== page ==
Beloved One, You May Be the Problem...and Not Know It.
Updated: Mar 23, 2020
It can sometimes be hard to see when you have become the problem. I've been there, and don't want you to become the elephant in the room. Here are some ways you may have missed it -- let me show ya.
1. You may be right about the company...and they also be right about you. You find yourself complaining about your organization...and you are right in your critique. The prices may be too high. Your boss may be inexperienced. And, you may still be a problem. This can especially be true if you have become bitter in your work environment. So gaslighting aside, the pain of existing in organizations after being overlooked, being passed over (twice!), and being insulted can cause you to throw the baby out with the bath water (the baby being the feedback you need, and the water -- your feedback for them).
Tip: Stop complaining about you job. It will add years to your life...and your partner/friends/family will probably thank you for it. Plus? You'll be able to see and think more clearly.
2. Low-key? You have been perfect most of your life. Whether you were a bona-fide rock star, or just an entitled Millennial, if you've never received critical feedback other than the occasional "compliment sandwich" ("You're wonderful...I hate you...but you are wonderful"), hearing raw feedback can be a shock to the system.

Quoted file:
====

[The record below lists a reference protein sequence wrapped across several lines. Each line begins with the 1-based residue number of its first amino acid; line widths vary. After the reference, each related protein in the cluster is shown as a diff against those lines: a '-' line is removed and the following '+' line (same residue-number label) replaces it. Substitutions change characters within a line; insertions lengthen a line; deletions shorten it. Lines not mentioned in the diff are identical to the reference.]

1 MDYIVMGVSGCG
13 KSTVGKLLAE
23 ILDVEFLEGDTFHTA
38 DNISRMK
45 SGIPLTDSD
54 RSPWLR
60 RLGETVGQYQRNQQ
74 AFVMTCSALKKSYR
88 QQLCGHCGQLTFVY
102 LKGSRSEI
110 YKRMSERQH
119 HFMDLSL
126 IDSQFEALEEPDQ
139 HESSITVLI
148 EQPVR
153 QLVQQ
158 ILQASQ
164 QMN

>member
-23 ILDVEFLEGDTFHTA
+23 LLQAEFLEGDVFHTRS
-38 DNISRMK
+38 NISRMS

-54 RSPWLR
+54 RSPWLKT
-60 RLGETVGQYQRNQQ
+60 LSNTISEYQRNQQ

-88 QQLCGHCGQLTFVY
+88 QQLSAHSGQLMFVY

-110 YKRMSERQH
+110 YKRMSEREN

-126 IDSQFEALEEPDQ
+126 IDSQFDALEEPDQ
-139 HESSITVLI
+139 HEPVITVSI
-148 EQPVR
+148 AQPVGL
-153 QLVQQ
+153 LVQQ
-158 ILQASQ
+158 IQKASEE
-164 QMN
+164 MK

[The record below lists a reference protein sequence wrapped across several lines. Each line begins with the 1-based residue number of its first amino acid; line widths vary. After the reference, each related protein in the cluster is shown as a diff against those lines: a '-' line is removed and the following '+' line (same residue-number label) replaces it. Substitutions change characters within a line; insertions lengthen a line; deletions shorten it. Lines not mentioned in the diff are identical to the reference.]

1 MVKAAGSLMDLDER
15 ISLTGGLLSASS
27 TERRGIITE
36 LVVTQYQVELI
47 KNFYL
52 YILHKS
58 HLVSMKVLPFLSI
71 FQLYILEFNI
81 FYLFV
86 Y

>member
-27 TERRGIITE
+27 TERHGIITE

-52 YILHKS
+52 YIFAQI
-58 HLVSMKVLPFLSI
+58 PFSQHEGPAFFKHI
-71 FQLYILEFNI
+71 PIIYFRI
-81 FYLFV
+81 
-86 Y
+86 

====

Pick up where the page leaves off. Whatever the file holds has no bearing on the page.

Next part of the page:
Tip: Confront yourself. Are you really interested in hearing critical feedback? If you are not, understand, you run the actual risk of not being perfect...and never trying to fix that.
3. No one cares enough about you to tell you the truth. This is a flip of the last one. Sure, it hurts to hear the truth, but it hurts more not to hear it. You could be suffering from a manager that is too nice to be kind. She might just feel comfortable giving the only Latinx employee some hard feedback or might not be "in relationship" enough to to just tell you the honest deal.
Tip: Get in deep, good relationships with people you can trust to be honest with you...then let them be honest. Not creating deep relationships at the job may read as "professional," but it also can mean you miss out on getting the goods on the development side.